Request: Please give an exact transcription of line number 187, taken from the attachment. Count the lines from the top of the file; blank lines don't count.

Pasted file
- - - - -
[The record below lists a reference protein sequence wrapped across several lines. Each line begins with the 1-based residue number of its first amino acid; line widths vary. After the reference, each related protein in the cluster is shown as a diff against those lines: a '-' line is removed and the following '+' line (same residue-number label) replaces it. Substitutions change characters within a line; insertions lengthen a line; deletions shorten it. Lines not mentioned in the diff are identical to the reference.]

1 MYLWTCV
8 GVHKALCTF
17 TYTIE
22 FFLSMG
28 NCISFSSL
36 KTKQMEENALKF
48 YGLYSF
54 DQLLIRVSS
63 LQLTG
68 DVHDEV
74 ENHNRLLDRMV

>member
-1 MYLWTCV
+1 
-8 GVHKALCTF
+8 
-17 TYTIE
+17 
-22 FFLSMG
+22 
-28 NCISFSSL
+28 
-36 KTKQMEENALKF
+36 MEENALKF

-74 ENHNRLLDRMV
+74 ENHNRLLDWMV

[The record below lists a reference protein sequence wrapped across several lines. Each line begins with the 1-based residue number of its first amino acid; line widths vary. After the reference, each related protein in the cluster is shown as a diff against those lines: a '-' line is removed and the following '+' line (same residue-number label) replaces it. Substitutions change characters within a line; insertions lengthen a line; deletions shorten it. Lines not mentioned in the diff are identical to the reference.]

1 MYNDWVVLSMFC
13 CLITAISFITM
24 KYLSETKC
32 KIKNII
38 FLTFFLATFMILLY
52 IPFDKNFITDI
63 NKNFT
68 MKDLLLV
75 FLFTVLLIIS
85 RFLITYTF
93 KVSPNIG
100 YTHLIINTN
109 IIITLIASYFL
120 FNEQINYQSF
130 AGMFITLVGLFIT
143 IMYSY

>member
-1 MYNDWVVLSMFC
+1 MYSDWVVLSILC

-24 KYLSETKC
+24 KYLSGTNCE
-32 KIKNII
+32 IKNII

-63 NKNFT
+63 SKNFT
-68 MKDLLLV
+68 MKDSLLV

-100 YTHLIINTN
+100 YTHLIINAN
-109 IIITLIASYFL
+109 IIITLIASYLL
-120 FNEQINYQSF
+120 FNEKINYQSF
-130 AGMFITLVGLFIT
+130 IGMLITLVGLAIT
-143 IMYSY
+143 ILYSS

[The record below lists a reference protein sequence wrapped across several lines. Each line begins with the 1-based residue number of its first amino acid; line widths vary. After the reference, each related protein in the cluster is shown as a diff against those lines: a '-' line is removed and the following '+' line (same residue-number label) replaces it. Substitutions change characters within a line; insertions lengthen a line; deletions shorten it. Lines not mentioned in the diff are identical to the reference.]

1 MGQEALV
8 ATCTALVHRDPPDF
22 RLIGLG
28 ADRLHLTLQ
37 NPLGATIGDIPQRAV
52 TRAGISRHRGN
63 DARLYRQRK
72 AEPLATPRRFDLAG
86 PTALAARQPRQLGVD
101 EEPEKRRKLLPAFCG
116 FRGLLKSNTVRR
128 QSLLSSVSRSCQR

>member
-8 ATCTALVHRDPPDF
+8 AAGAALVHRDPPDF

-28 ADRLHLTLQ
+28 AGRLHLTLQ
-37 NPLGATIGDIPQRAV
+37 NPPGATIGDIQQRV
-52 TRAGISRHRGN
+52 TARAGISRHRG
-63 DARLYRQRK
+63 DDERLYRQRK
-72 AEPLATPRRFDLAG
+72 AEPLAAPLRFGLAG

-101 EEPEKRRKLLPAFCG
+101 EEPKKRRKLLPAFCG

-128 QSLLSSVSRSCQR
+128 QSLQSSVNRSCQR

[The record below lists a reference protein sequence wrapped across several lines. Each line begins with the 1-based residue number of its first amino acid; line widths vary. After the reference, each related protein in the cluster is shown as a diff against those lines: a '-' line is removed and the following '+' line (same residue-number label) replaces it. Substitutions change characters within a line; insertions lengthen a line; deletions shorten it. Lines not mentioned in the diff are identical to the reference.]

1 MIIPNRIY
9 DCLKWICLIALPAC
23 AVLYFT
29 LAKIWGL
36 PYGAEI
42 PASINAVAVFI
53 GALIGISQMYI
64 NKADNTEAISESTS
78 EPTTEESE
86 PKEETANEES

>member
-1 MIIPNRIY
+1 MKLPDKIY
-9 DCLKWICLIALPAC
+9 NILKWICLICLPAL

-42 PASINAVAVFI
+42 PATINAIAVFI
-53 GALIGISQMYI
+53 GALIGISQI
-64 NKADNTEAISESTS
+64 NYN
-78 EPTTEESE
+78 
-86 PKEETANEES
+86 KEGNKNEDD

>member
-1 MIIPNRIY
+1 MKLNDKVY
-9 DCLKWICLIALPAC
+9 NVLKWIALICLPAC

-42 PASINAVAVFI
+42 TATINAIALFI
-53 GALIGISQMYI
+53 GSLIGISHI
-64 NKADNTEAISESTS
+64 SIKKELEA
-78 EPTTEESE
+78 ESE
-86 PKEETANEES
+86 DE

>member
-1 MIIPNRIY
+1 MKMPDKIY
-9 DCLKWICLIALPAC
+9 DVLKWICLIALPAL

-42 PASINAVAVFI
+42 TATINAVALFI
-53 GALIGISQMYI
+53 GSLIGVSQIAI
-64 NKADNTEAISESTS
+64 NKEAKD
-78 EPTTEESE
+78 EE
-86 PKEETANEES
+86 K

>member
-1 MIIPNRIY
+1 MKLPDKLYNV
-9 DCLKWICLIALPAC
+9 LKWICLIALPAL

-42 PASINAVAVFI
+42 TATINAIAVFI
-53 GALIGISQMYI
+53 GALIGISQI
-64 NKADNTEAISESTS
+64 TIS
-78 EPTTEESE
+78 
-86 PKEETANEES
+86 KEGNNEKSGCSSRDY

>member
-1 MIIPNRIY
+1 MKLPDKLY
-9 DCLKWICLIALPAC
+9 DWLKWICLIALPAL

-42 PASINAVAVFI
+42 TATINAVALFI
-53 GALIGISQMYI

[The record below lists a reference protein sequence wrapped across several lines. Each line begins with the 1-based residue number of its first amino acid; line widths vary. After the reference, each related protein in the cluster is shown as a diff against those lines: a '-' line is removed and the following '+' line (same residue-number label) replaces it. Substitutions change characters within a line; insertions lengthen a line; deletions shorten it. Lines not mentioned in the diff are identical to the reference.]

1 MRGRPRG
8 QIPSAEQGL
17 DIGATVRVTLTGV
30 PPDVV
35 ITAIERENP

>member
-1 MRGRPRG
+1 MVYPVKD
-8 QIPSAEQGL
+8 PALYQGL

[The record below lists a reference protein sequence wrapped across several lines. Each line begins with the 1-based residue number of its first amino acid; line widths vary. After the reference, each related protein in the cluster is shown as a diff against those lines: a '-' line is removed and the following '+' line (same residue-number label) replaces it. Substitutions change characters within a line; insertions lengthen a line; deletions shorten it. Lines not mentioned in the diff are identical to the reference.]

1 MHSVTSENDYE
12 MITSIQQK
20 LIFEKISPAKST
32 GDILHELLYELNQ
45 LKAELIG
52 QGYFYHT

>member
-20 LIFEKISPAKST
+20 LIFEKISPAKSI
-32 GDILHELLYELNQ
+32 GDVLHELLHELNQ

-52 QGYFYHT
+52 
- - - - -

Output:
1 MHSVTSENDYE